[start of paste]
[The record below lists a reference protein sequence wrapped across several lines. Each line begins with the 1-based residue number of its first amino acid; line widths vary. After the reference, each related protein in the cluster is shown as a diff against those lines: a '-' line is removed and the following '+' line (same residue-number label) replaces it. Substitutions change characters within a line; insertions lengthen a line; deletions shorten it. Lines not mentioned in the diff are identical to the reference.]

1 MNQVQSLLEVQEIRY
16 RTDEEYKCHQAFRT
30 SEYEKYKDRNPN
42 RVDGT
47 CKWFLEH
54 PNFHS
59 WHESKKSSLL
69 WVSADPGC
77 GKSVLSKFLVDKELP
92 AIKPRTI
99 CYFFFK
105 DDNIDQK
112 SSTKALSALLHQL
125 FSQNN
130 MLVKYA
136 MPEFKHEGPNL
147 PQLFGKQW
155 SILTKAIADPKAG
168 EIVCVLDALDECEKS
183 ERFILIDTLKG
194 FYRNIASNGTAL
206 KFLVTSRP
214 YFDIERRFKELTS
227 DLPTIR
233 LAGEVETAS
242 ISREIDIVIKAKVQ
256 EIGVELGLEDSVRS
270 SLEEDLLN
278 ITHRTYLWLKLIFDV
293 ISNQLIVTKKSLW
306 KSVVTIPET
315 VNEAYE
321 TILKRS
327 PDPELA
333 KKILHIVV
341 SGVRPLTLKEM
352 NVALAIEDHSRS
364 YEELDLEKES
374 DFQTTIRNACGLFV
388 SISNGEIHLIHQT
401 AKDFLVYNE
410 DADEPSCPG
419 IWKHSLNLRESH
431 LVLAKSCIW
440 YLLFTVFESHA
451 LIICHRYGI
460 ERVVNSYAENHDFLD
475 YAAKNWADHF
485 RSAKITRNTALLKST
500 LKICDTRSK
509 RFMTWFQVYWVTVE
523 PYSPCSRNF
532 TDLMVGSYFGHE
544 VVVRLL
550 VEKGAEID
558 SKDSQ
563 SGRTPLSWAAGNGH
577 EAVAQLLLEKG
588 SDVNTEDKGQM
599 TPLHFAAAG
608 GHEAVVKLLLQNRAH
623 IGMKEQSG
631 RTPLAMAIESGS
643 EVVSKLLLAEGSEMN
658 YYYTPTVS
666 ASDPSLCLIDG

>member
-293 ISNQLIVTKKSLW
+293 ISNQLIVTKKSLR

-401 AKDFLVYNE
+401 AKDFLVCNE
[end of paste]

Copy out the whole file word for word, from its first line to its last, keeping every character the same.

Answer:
[The record below lists a reference protein sequence wrapped across several lines. Each line begins with the 1-based residue number of its first amino acid; line widths vary. After the reference, each related protein in the cluster is shown as a diff against those lines: a '-' line is removed and the following '+' line (same residue-number label) replaces it. Substitutions change characters within a line; insertions lengthen a line; deletions shorten it. Lines not mentioned in the diff are identical to the reference.]

1 MNQVQSLLEVQEIRY
16 RTDEEYKCHQAFRT
30 SEYEKYKDRNPN
42 RVDGT
47 CKWFLEH
54 PNFHS
59 WHESKKSSLL
69 WVSADPGC
77 GKSVLSKFLVDKELP
92 AIKPRTI
99 CYFFFK
105 DDNIDQK
112 SSTKALSALLHQL
125 FSQNN
130 MLVKYA
136 MPEFKHEGPNL
147 PQLFGKQW
155 SILTKAIADPKAG
168 EIVCVLDALDECEKS
183 ERFILIDTLKG
194 FYRNIASNGTAL
206 KFLVTSRP
214 YFDIERRFKELTS
227 DLPTIR
233 LAGEVETAS
242 ISREIDIVIKAKVQ
256 EIGVELGLEDSVRS
270 SLEEDLLN
278 ITHRTYLWLKLIFDV
293 ISNQLIVTKKSLW
306 KSVVTIPET
315 VNEAYE
321 TILKRS
327 PDPELA
333 KKILHIVV
341 SGVRPLTLKEM
352 NVALAIEDHSRS
364 YEELDLEKES
374 DFQTTIRNACGLFV
388 SISNGEIHLIHQT
401 AKDFLVYNE
410 DADEPSCPG
419 IWKHSLNLRESH
431 LVLAKSCIW
440 YLLFTVFESHA
451 LIICHRYGI
460 ERVVNSYAENHDFLD
475 YAAKNWADHF
485 RSAKITRNTALLKST
500 LKICDTRSK
509 RFMTWFQVYWVTVE
523 PYSPCSRNF
532 TDLMVGSYFGHE
544 VVVRLL
550 VEKGAEID
558 SKDSQ
563 SGRTPLSWAAGNGH
577 EAVAQLLLEKG
588 SDVNTEDKGQM
599 TPLHFAAAG
608 GHEAVVKLLLQNRAH
623 IGMKEQSG
631 RTPLAMAIESGS
643 EVVSKLLLAEGSEMN
658 YYYTPTVS
666 ASDPSLCLIDG

>member
-293 ISNQLIVTKKSLW
+293 ISNQLIVTKKSLR

-401 AKDFLVYNE
+401 AKDFLVCNE